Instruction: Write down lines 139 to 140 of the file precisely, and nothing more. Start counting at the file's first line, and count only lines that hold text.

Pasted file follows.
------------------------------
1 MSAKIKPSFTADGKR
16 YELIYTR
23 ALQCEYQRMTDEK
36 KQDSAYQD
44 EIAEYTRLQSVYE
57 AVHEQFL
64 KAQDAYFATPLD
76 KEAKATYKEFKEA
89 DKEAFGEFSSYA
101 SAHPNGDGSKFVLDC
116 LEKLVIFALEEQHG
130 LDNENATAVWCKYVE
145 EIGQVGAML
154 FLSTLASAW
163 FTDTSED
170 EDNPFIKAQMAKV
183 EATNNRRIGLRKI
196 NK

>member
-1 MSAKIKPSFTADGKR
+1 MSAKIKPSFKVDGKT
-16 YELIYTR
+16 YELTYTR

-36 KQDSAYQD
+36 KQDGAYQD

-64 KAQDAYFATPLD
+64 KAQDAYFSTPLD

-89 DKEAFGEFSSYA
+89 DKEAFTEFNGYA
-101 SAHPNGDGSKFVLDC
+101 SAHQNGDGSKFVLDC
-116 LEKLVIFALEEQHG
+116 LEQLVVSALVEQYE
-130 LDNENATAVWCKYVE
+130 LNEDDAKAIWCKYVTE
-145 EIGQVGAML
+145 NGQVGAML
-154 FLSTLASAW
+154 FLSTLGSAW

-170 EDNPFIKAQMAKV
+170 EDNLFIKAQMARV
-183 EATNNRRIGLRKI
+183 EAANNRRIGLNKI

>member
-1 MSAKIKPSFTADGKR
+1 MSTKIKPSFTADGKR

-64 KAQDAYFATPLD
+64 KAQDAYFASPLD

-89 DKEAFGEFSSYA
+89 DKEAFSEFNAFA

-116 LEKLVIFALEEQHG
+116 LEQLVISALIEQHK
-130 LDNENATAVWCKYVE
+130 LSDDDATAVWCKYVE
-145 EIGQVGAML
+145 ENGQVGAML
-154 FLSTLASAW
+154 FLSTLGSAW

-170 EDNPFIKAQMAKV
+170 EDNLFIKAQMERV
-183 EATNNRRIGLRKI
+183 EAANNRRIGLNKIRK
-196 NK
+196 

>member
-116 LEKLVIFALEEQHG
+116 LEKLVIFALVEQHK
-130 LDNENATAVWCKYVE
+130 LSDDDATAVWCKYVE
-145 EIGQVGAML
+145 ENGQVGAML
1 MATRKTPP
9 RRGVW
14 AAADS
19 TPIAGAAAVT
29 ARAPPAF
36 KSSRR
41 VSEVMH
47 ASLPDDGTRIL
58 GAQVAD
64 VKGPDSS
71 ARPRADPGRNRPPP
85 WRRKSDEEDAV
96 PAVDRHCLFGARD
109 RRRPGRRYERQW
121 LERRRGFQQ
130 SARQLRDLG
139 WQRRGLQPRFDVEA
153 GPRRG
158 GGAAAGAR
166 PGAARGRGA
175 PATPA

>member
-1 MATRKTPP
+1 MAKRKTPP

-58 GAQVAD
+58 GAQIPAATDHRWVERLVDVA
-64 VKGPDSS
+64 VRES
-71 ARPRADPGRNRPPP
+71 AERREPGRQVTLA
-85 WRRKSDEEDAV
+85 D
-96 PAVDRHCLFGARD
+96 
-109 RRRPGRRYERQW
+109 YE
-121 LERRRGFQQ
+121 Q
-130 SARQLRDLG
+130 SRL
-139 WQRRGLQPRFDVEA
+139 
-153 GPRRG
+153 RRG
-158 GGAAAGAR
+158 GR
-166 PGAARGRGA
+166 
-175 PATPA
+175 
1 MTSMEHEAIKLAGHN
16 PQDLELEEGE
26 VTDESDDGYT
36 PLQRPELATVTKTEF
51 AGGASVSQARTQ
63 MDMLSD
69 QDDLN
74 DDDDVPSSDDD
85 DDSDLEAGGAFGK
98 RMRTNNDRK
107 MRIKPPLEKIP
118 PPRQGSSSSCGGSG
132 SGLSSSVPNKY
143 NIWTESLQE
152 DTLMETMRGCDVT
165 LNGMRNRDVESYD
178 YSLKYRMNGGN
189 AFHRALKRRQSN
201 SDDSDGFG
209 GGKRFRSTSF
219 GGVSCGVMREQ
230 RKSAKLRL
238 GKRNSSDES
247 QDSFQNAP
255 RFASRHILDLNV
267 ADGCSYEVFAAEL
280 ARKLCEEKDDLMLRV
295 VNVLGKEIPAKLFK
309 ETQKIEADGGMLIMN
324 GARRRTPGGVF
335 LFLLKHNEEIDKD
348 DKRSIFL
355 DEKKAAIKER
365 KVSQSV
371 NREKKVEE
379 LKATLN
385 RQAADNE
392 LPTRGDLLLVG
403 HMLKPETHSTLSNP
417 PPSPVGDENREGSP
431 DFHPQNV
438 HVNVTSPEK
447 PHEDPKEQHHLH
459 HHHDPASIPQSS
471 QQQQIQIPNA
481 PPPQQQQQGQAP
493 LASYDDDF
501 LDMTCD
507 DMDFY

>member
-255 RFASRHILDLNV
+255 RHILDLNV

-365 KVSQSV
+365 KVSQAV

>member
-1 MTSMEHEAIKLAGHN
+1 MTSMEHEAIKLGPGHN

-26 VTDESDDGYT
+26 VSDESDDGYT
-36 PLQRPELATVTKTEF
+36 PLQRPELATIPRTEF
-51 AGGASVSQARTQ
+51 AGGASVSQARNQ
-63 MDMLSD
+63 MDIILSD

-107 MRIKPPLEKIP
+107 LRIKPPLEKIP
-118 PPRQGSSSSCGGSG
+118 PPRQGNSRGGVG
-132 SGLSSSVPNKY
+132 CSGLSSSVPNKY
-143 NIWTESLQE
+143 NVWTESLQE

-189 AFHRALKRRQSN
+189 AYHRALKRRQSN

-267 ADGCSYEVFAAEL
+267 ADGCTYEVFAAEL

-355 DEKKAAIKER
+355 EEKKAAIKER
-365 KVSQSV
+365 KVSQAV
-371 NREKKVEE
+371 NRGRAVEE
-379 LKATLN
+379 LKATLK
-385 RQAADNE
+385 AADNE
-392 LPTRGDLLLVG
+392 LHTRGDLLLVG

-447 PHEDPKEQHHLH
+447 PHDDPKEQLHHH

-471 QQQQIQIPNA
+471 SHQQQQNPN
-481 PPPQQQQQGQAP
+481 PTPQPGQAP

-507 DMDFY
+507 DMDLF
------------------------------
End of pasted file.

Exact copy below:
189 AFHRALKRRQSN
201 SDDSDGFG